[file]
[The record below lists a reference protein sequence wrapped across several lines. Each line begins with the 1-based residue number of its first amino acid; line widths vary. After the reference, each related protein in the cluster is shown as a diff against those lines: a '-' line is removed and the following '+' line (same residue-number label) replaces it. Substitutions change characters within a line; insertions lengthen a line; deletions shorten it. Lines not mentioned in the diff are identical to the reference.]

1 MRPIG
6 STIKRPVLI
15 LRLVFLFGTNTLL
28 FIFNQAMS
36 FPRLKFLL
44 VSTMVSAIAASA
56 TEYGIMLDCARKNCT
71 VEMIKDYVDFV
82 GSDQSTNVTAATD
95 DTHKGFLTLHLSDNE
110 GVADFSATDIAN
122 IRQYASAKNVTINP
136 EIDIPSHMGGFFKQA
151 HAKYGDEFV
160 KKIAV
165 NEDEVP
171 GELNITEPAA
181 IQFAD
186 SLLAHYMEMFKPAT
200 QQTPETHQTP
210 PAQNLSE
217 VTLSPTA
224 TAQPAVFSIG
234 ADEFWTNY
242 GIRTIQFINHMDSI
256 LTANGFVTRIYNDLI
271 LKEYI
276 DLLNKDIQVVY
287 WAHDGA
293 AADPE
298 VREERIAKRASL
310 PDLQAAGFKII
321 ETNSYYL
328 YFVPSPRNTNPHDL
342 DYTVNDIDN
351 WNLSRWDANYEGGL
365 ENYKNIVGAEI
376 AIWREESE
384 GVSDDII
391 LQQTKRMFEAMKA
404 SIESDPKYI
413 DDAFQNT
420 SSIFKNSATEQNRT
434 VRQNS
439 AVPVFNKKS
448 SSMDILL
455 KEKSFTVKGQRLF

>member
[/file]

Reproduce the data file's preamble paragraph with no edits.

[The record below lists a reference protein sequence wrapped across several lines. Each line begins with the 1-based residue number of its first amino acid; line widths vary. After the reference, each related protein in the cluster is shown as a diff against those lines: a '-' line is removed and the following '+' line (same residue-number label) replaces it. Substitutions change characters within a line; insertions lengthen a line; deletions shorten it. Lines not mentioned in the diff are identical to the reference.]